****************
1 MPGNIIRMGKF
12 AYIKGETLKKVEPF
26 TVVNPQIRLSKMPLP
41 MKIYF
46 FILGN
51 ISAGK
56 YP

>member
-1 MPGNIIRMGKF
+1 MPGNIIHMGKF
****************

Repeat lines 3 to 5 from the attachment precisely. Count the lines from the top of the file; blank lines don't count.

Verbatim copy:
26 TVVNPQIRLSKMPLP
41 MKIYF
46 FILGN